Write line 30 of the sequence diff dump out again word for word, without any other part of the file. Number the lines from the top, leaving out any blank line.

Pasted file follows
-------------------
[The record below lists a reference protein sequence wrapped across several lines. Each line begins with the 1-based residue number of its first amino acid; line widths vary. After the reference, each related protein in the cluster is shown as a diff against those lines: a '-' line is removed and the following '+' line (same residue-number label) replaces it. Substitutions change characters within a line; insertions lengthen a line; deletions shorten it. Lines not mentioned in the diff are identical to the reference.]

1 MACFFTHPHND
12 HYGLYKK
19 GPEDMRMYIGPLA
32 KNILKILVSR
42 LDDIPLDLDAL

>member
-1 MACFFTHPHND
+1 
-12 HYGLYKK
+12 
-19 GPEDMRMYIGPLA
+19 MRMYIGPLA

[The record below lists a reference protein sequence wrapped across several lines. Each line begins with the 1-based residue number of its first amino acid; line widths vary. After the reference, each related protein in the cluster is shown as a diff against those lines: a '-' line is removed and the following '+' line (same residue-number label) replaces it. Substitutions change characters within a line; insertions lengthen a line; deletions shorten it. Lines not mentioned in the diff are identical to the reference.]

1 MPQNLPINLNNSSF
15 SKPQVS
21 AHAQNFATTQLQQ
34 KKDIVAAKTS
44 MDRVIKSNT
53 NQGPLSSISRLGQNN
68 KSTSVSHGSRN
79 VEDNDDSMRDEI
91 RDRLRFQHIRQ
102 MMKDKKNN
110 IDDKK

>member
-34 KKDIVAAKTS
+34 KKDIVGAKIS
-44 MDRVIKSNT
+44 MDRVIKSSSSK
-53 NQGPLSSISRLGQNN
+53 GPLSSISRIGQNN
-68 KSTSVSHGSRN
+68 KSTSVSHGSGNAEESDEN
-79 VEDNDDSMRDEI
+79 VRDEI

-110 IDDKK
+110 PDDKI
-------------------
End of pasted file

+44 MDRVIKSSSSK